Who should I ask, though?

Review your personal network and find out who knows person (X).  Don’t hesitate to use online sources like LinkedIn, AngelList, or Conspire.

PRO TIP: The Refiners has a Network page dedicated for our entire network of entrepreneurs, investors, and mentors. A smart thing would be to see who on that list has a connection with the person you’re trying to meet, then reach out to The Refiners to get you an intro :)

www.TheRefiners.co/mentors

www.TheRefiners.co/mentors

 

Point 4: How to ask for the intro

First and foremost, your best bet is to ask for an intro via email.

Remember how I talked about creating ‘forwardable intro email’? Well, this is the reason why email is your best platform (aside from a face-to-face intro, obviously).

Here’s an example of an intro email from Tristan Pollock’s Medium post:

Subject: Intro to [Investor] at [Fund Name]
Email body:
Hey [introducer],
I would like to get in touch with [Investor Name] from [Fund Name]. They have a very strong portfolio of [business type] with [company 1], [company 2], [company 3] and would be a great strategic fit with [your company name].
Forwardable email part:
Below is a quick blurb you can forward.
[your company name] is a [explain your business in one sentence]. Think of it as [example businesses like you].
Traction:
– MRR / ARR is $X
– Growth is Y% average of past 3-6 months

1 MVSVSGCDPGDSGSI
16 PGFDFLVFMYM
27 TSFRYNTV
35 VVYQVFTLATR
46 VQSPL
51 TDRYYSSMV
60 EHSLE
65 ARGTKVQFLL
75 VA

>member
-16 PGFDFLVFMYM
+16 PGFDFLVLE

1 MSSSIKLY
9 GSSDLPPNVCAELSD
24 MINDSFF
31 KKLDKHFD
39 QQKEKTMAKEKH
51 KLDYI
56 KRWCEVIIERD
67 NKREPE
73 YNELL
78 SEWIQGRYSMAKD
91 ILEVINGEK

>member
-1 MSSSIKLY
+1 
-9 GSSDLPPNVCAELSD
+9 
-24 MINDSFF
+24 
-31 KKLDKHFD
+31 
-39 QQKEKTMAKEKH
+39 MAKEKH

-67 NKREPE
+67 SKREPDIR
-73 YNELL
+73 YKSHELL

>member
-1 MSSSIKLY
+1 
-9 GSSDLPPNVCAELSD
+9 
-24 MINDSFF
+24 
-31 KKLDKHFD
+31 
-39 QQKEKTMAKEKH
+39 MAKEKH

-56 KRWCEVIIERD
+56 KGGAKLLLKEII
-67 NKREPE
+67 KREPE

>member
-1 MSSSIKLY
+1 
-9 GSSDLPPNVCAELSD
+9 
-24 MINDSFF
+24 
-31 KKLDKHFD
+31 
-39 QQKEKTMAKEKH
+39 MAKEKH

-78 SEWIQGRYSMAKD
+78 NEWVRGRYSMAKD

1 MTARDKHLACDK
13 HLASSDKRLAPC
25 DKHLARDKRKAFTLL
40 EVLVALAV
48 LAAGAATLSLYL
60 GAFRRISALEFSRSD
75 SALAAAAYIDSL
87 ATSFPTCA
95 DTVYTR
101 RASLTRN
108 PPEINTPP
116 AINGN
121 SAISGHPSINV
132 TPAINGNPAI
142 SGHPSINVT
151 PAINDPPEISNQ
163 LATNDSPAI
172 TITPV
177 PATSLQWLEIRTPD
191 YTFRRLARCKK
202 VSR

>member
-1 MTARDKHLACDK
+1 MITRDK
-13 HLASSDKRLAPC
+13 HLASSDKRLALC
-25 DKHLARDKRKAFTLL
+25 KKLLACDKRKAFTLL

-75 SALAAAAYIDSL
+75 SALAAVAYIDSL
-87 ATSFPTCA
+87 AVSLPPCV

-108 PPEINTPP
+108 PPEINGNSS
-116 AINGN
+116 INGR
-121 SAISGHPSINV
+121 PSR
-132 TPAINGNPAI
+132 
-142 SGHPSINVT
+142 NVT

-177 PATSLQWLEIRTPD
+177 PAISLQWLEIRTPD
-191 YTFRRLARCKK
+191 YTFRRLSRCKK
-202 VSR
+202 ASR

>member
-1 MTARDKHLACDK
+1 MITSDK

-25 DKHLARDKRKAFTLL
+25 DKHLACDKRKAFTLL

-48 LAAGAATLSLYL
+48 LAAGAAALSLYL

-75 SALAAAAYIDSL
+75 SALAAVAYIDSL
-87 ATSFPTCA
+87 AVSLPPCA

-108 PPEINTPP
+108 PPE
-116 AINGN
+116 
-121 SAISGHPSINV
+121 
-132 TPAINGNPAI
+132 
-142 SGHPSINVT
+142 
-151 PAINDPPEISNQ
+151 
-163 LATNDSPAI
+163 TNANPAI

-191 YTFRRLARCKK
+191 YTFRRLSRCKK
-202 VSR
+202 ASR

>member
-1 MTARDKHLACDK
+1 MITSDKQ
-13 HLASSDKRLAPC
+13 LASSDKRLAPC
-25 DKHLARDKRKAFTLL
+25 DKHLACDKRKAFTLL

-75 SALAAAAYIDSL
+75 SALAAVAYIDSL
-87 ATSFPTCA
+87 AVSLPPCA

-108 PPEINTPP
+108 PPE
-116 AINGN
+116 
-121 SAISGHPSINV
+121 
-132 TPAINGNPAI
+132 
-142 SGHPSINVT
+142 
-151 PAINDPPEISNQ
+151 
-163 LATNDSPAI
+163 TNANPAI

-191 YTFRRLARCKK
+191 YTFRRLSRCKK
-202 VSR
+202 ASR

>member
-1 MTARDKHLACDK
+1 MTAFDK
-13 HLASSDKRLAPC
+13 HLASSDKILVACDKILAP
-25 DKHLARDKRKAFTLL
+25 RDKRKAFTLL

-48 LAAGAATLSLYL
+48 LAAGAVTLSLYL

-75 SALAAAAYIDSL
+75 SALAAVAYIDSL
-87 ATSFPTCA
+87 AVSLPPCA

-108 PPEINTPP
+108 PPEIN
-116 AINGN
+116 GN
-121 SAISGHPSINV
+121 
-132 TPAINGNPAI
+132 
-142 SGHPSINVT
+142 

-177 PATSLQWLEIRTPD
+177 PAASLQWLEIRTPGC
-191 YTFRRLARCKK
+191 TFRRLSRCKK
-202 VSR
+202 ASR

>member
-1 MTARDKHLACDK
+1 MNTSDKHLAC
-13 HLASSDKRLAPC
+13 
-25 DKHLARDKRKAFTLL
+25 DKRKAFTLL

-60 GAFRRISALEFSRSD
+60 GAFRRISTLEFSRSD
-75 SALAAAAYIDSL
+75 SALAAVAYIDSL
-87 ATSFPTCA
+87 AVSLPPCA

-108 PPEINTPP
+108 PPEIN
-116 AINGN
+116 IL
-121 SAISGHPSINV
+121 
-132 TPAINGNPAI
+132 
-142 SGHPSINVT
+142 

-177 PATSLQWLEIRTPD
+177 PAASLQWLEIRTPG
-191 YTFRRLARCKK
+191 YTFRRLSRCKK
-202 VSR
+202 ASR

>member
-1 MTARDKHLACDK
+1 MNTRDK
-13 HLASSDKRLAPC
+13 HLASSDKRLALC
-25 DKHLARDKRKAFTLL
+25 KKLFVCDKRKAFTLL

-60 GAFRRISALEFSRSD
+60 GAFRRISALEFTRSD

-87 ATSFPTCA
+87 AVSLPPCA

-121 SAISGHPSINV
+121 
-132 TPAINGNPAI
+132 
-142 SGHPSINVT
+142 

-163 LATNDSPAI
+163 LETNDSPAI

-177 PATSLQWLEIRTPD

– Average transaction size is $X or Raised $Z from notable investors A, B, C
We are raising our seed round and would love to talk.
CTA:
You can download the app here: [insert website]  or visit our AngelList Profile.
Cheers,
[your name]

Point 5: After you request the intro

It’s up to the introducer to decide whether they want to forward your email or not. A lot of things come into play: excitement about your product, the founders, team, market.

If they decide they are, they’ll more than certainly forward your email to person (X).

Please, please, please remember that if you get the intro via email, you make the first reply no later than 24 hours!

A quicker response shows that you live the Silicon Valley response rule and that you’re on your A-Game.

Point 6: Thank your Intro-er

In your (hopefully within 24 hour) reply, you must always thank your introducer at the top of the email and BCC them as a way to show you’re accepting the email.

And it shows that you actually got the email.

 

Here’s an example of how to thank your intro-er:

If you don’t get a reply from person (X) after your initial response (i.e., your acceptance email), wait at least one full day to reach out.

You’re allotted one follow-up then you maybe contact your introducer to find out what happened.

In closing

Always be thankful and respectful toward everyone. You never know who you might know that knows person (X). It’s unwise to burn any bridges you have in Silicon Valley.

Don’t forget to adopt the pay it forward attitude so when it does come back around, it’ll be well-deserved.

Tell us how you've made an introduction for someone. What things do you look for before you decide to make the intro? Let us know in the comments below.